Synthetic Ca2Fe3+NbO6 is a 1:1 B-site ordered double perovskite which adopts the monoclinic space group P21/n (tilt scheme aac+; Chakhmouradian and Mitchell, 1998; Barnes et al., 2009). In addition, synthetic Ca2Fe3+NbO6 has also been shown by Chakhmouradian and Mitchell (1998) to exhibit B-site mixing. Simple continuous solid solutions between these potential end-member compounds is extremely unlikely, except for examples in which (Nb + Fe3+) < Ti (apfu). Note that most natural Pbnm CaTiO3 perovskites exhibit very limited substitution of Ti by Fe3+ (1–2 wt.% Fe2O3) even in Fe-rich parageneses (Mitchell, 2002). Kimura and Muan (1971a,b) have shown that under strongly reducing conditions in the system CaO–FeO–TiO2 there is no appreciable solid solution of Fe in CaTiO3, whereas in air, perovskite can contain up to 83 wt.% Fe substituting for Ti. Chakhmouradian and Mitchell (2001) have found some groundmass perovskite in kimberlites to contain up to 8.3 wt.% Fe2O3 which is present as an orthoferrite component (6–13 mol.% REEFeO3).

Mitchell et al. (1998), on the basis of Rietveld refinement of the laboratory powder X-ray diffraction pattern, claimed that latrappite from Oka is an orthorhombic Pbnm-structured mineral. However, Barnes et al. (2009) and Lufaso and Woodward (2004) note that neutron and/or synchrotron diffraction methods are required for determination of the correct crystal structure of many single and double perovskites. Thus, it is highly probable that standard powder laboratory X-ray diffraction methods do not have the required resolution to distinguish between the Pbnm, P21/n and Pbn21 space groups.

In their structural study of synthetic binary perovskites with compositions CaTi2–xFexNbxO3 (0 ≤ x ≤ 0.5), Chakmouradian and Mitchell (1998) found that all had the Pbnm structure with complete disorder of Fe3+,Ti3+ and Nb5+ at the B-site. Stachowicz, Welch and Mitchell (unpublished data) have determined the crystal structures of eleven natural Nb-rich (Na, Ca)2(Fe3+,Ti3+, Nb5+)2O6 perovskites having Ca2Fe3+NbO6 (latrappite) contents of 25–62 mol.%, Na2Nb2O6 contents of 25–48 mol% and Ca2Nb2O7 contents of 8–24 mol.%. There is a clear negative correlation between Ca2Nb2O7 and Ca2Fe3+NbO6 contents. All of these perovskites have the Pbnm structure, with Nb5+, Fe3+ and Ti4+ disordered at the B-site. Refinements in space group P21/n, which allows for ordering at two non-equivalent B-sites, indicated almost identical compositions (refined site-scattering values) for these two sites, demonstrating that the disordered Pbnm model is correct. No evidence for a ‘defect’ Ca2Nb2O7-type structural component was found, e.g anomalous displacement parameters of oxygen atoms; superlattice reflections violating the Pbnm cell. Thus, any Ca2Nb2O7 component in these perovskites would appear to be incorporated as a part of the general disorder at the B-sites and does not have a distinctive structural signature.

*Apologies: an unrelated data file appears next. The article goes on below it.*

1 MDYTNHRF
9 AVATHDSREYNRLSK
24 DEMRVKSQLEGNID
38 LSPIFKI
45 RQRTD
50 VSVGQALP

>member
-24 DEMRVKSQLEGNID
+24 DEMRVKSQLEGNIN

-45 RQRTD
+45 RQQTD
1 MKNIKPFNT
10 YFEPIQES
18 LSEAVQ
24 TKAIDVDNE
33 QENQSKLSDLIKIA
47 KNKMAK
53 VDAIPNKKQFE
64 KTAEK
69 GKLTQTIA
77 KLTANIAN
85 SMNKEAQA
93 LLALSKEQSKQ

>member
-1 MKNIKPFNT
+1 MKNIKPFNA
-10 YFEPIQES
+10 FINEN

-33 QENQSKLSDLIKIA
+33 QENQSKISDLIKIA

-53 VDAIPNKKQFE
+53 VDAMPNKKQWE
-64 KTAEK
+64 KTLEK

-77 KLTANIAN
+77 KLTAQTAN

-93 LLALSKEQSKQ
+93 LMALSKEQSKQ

It remains to be shown if latrappites with higher Ca2Nb2O7 and Ca2FeNbO6 contents can have a structural signature associated with vacancies, ordering, or Ca2Nb2O7 polysomatic intergrowths (see below). The compositions of the latrappites chosen for structural studies undertaken so far confirm the dominance of the characteristic Ca2FeNbO6 component in solid solutions.

The orthorhombic compound Ca2Nb2O7 (actually Ca4Nb4O14) is the n = 4 member of the homologous AnBnX3n+2 series (Levin and Bendersky, 1999). These compounds consist of perovskite-like slabs containing n layers of BO6 octahedra (Fig. 19) The perovskite slabs are off-set from each other by crystallographic shear with a translation vector of about (√3/2)ap. In effect extra oxygen is added to the vacancies in the BO6 lattice created by the crystallographic shear. Of relevance to latrappite is that high resolution transmission electron microscopy (HRTEM) studies have revealed that many synthetic AnBnX3n+2 compounds are actually composed of ordered intergrowths of different members of a homologous series, i.e. a polysomatic series. Portier et al. (1974) initially recognized that the (NaCa)nNbnO3n+2 or, the Ca2Nb2O7–NaNbO3 solid solution series, with n = 4.5 were composed of slabs with 4 and 5 layers of octahedra which formed ordered intergrowths in the sequence 5-4-4-5-4-4-5 (NaCa12Nb13O45) and 4-5-4-5 (NaCa8Nb9O31). Other studies (Nanot et al., 1975; Williams et al., 1993; Levin et al., 2000) have reported blocks of ‘normal’ perovskite interspersed with slabs of layered perovskites. From these studies it is apparent that the homologous series of compounds between Ca2Nb2O7 and NaNbO3 (Portier et al.,1974) or Ca2Nb2O7 and CaTiO3 (Nanot et al., 1975) form a polysomatic series rather than atomic solid solutions. As applied to latrappite it is possible that increasing Nb contents are accommodated by the formation of slabs of layered perovskite between blocks of normal perovskite. Mitchell et al. (1998) attempted to obtain evidence for this hypothesis from HRTEM lattice images. However, high-resolution images did not reveal any intergrowths for any of the grains examined. Either these samples did not contain sufficient amounts of the Ca2Nb2O7 component to permit formation of discrete polysynthetic intergrowths, or such layers occurred in an orientation that was not visible in this preliminary study. In summary, the mechanism by which Fe3+ and Nb5+ are accommodated as either Ca2Fe3+NbO6, Ca2Nb2O7 or Ca(Fe3+,Nb)O3 with or without lattice vacancies remains elusive. Further study of the crystal structure of Ca2Fe3+NbO6–Ca2Nb2O7-rich latrappite by HRTEM and synchrotron X-ray diffraction is desirable to determine whether cation ordering, cation vacancies, polysomatic intergrowths, or other compositional domains are present or not. The formation of discrete short-range ordered domains with cation vacancies is one possibility.